Carey Mulligan stars in actor Paul Dano’s directorial debut, an adaptation of the popular Richard Ford novel


Source: Sundance Film Festival

Dir: Paul Dano. US. 2016. 104mins

In Wildlife, a sensitive teen tries to maintain his equilibrium within a dysfunctional family. That setup couldn’t be more familiar, but Paul Dano’s confident directorial debut sports the same qualities that he always brings to his own performances: it’s intelligent, understated and guardedly emotional. Based on Richard Ford’s novel, the film is a wonderful showcase for Carey Mulligan as a fed-up mother, but it also provides rising star Ed Oxenbould with a chance to play a young man who says little but observes intensely.

Wildlife blessedly lacks the tell-tale signs of being an actor’s first directorial effort in which the ensemble is permitted to indulge in over-the-top theatrics

This Sundance premiere boasts Mulligan’s star power alongside Jake Gyllenhaal in a supporting role. The source material and genre trappings should also attract audiences, with upscale markets proving most responsive

Set in 1960 in Montana, Wildlife concerns Joe (Oxenbould), who has just come to town with his long suffering mother Jeanette (Mulligan) and restless father Jerry (Gyllenhaal), who keeps moving the family in search of new job opportunities. But after he’s fired from his gig at a golf course, he reluctantly accepts risky work as part of a firefighting crew battling a blaze in the nearby forests, which will keep him away from home for weeks. 

Dano, who co-wrote the adaptation, quickly focuses his attention on the relationship Joe has with his mother, who treats him more like a co-conspirator than a son. With Jerry gone, she starts talking to Joe candidly about her worries concerning her husband’s infidelity and the infrequency of their sexual intimacy. Suddenly, Jeanette reveals a more assertive, liberated personality which is a by-product of both her anger at Jerry for abandoning the family and her rising suspicion that she’s trapped in a bad marriage.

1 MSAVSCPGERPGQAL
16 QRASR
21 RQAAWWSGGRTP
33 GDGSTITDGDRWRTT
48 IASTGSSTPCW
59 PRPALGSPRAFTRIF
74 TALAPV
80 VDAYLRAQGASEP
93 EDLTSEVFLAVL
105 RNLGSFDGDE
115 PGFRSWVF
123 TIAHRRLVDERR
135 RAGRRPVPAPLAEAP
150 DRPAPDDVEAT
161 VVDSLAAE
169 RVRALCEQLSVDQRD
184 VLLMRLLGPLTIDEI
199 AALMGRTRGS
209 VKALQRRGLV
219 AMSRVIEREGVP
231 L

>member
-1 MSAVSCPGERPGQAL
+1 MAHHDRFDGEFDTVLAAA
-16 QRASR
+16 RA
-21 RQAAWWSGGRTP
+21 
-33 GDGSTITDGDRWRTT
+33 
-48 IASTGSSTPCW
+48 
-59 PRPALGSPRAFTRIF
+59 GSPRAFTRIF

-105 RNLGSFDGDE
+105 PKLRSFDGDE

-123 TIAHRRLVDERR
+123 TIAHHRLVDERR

The passive Joe mostly reacts to his mother’s impulsive acts, which can be a challenge for any actor. But Oxenbould (previously seen in The Visit) displays an impressive ability to seem tranquil while hinting at the character’s underlying anxiety. His face both youthful and poised, Joe has had to grow up fast to serve as an unofficial referee between his parents, and because he loves his dad so much, he must now quietly navigate how to preserve his family once Jeanette begins courting a wealthy local entrepreneur (Bill Camp).

While Oxenbould is muted, Mulligan is electric. A 34-year-old feeling regret about choosing a thankless life of domesticity, Jeanette sees an opportunity to change her circumstance once Jerry takes off, and the Oscar-nominated actress captures this woman’s desperation and pent-up sexual desire. Wildlife provides enough sociological detail so that we understand how women are repressed in 1960s culture — Jeanette’s best job prospects are as a secretary or substitute teacher — but the anger and need simmering beneath the character’s surface seem to have been triggered by other factors as well, making us wonder about the depth of the unhappiness within the marriage.

Aided by Diego García’s crisp, clean cinematography, Dano grounds this emotionally tricky story in measured tones. As a director, Dano prefers static camera setups and uncluttered frames, emphasising the mundane nature of the drama, which only allows the increasing darkness of this tale to become more upsetting.

The straightforward approach also gives his capable cast room to operate, although Wildlife blessedly lacks the tell-tale signs of being an actor’s first directorial effort in which the ensemble is permitted to indulge in over-the-top theatrics. Camp gives a performance of surpassing subtlety, never making this entrepreneur’s intentions with Jeanette entirely clear. And although Jeanette acts out a few times in Wildlife, there’s such precision in Mulligan’s portrayal that it eschews flashiness. As for Gyllenhaal, his Jerry ends up being the most clichéd character: the failing father who believes he’s just one lucky break away from giving his family a better life. Wildlife mostly sidesteps the déjà vu of its threadbare scenario, but Gyllenhaal gets stuck echoing a familiar archetype.

 Production companies: Magic Child, Sight Unseen, Nine Stories

International sales: Endeavor Content,

Producers: Alex Saks, Paul Dano, Oren Overman, Ann Ruark, Jake Gyllenhaal, Riva Maker

Executive producers: Zoe Kazan, Ted Deiker, Eddie Vaisman

Screenplay: Paul Dano & Zoe Kazan, based on the book by Richard Ford

Cinematography: Diego García

Production design: Akin McKenzie

Editors: Matthew Hannam, Louise Ford

Music: David Lang

Main Cast: Carey Mulligan, Ed Oxenbould, Bill Camp, Jake Gyllenhaal